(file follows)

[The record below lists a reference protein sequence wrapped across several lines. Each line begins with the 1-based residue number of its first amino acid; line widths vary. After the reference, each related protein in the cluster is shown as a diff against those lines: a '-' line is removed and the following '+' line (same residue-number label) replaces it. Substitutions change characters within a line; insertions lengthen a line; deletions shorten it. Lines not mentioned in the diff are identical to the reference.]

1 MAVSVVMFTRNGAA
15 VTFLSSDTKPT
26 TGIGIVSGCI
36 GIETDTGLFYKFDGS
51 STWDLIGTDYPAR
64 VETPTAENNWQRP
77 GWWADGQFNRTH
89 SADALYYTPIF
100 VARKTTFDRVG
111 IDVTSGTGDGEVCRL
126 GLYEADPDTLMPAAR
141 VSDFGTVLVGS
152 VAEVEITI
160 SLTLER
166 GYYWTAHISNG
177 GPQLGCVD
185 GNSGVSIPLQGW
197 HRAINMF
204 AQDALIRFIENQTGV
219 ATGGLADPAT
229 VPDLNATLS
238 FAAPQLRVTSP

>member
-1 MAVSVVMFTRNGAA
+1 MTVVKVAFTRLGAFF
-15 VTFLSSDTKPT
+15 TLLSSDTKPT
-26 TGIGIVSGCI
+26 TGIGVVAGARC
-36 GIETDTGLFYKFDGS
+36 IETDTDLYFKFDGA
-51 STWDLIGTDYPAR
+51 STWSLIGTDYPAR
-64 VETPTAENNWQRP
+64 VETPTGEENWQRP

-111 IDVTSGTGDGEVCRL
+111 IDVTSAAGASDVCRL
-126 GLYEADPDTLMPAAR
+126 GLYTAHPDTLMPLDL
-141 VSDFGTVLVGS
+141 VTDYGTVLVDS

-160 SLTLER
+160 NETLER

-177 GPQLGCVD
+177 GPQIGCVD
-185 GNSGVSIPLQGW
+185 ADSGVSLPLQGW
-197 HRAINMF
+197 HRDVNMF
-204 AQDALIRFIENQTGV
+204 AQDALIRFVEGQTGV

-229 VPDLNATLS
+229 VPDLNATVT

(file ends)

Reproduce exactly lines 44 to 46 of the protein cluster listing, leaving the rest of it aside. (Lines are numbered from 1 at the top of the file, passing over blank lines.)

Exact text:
+160 NETLER

-177 GPQLGCVD
+177 GPQIGCVD